2019: Annual Reflection

New Year’s Eve is the only holiday that feels truly worth going all out for. I love the specificity of midnight, I relish the idea of reflecting on the good memories and preparing for better ones to come, and I thrive on the suggestion of reinvention. Each new year, though it truly means nothing, is an opportunity to try something new, learn, broaden, and seek. We don’t have to make resolutions, and I’m particularly opposed to resolutions, but we always have an opportunity to cheekily say, “New year, new me.”

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MEXICO CITY: With the Prophet

If you’ve read more than one of these blog posts you’ll know my deep and true desire to be a hay farmer in rural Romania. (Don’t worry, there’s more on that coming up!) Oh there would be nothing more joyful than baling hay all day and thinking of nothing but hay. Hay, hay, hay! It’s not to be, but one of these summers I swear to you I’ll vanish into the night, turn up in Brașov, and then make my way to the countryside to train as a hay farmer. I’m quite serious.

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MEXICO CITY: Ho For A Good Churro

I’ve never been able to eat pea soup without thinking of demonic possession. Do you know anybody who has ever been possessed by an unholy spirit? It happens so often in the movies and television that you’d think we’d all know of at least somebody. I’m in a coffeeshop right now back home, watching the rain fall — like in Mexico City, it won’t stop — and this idea has quite suddenly enraged me. Every week there’s some new show on the Travel Channel about some possessed child.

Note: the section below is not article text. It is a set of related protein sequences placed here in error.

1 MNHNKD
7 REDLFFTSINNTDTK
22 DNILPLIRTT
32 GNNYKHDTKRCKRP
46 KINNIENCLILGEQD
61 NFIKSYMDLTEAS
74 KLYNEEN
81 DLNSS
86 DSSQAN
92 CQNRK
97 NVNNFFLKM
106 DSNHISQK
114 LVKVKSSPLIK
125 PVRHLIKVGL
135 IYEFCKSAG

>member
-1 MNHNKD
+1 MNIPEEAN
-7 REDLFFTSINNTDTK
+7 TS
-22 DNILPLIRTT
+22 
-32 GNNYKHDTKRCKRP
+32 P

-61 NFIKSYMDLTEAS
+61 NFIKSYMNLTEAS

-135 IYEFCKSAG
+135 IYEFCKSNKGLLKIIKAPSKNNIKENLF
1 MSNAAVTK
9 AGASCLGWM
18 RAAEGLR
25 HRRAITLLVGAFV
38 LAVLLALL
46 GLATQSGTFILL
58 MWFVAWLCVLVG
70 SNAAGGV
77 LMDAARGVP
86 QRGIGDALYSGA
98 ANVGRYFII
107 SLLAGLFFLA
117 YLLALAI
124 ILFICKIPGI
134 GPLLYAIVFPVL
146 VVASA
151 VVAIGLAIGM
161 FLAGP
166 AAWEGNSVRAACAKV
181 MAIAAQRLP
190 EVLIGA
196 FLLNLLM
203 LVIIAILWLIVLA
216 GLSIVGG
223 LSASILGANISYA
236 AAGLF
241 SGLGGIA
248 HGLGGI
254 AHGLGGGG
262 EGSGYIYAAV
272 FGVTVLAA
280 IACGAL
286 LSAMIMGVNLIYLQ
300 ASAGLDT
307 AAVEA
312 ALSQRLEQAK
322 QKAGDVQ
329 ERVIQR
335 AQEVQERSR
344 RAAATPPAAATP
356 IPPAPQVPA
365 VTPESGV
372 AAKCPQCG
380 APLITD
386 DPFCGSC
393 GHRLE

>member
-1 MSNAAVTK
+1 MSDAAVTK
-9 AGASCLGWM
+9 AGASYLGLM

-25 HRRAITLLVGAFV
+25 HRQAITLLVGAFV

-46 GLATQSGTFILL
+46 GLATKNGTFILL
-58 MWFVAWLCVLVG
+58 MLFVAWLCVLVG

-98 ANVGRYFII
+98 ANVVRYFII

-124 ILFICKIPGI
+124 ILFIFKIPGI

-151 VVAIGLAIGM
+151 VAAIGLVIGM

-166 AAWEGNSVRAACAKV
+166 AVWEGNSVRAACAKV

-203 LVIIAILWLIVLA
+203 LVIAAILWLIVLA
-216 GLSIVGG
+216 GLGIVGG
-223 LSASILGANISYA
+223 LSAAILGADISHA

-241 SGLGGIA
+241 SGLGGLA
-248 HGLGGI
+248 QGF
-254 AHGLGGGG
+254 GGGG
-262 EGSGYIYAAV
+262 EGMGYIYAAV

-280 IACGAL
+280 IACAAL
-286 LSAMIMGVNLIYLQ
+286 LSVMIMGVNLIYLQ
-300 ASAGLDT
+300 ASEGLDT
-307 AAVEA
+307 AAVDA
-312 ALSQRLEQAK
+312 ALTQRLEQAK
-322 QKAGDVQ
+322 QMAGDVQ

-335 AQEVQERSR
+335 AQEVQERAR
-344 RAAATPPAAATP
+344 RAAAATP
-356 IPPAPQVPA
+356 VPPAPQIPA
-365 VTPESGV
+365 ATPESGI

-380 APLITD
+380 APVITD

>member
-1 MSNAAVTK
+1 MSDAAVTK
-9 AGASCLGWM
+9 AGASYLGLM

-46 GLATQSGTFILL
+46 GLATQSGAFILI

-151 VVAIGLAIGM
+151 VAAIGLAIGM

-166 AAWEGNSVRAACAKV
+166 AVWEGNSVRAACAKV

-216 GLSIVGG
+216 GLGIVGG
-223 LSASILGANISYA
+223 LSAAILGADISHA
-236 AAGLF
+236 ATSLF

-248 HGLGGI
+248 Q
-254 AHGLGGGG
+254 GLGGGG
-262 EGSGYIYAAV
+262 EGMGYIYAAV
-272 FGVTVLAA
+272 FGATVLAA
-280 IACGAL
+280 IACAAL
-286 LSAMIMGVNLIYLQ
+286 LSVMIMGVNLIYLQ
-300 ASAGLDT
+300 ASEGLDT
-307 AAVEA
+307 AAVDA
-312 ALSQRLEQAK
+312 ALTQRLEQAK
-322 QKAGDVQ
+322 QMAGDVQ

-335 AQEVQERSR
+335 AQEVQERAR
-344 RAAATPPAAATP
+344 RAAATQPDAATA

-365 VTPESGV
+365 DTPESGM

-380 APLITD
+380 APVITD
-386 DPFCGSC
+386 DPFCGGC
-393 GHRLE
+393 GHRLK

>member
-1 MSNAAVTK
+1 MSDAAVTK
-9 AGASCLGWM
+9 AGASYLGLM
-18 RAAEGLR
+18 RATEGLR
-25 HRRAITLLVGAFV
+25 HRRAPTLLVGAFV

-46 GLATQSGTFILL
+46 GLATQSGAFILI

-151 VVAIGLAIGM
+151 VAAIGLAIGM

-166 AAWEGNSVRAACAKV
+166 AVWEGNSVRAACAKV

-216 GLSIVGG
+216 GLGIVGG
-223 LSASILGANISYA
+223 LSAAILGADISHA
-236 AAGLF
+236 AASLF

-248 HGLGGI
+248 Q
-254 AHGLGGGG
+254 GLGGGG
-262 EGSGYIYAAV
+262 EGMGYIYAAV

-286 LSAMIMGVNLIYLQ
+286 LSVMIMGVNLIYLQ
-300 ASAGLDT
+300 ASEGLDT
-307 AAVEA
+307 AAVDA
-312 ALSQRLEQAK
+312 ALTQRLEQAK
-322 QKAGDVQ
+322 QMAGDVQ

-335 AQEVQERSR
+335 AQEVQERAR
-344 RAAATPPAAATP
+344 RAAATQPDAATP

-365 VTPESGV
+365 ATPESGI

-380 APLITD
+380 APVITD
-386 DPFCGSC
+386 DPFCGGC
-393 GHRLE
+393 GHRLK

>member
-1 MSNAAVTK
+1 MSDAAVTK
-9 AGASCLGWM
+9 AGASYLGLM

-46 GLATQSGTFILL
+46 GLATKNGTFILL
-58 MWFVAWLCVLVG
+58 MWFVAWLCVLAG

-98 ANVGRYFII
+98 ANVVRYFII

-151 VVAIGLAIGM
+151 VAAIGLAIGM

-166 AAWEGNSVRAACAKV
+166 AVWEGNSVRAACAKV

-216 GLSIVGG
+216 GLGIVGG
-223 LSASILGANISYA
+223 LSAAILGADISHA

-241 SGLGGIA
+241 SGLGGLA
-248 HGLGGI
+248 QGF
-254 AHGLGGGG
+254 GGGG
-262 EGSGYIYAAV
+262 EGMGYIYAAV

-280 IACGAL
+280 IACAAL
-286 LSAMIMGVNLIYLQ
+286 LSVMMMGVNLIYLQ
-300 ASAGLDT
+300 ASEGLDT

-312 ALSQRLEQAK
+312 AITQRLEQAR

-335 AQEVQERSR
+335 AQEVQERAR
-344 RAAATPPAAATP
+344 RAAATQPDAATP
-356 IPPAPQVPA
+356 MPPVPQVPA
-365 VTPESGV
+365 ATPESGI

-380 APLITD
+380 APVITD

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MEXICO CITY: Glorious Escape

Since I left the airport last year, my soul has been aching to return. And finally I’m back and I can’t even begin to tell you how wonderful it is. Nothing has changed, if anything, Mexico is better. But I’m jumping ahead. I need to start at the very beginning. Hopefully — and I just learned in one of my university courses that that’s not an acceptable word but I don’t give a hoot — you’ve missed my lengthy reminisces of travel. As one of my long-dead heroines, Lady Lucie Duff-Gordon, an Englishwomen who gave herself completely to Egypt and died in Luxor, once said, “I long to bore you with traveler’s tales.” Let’s get started.

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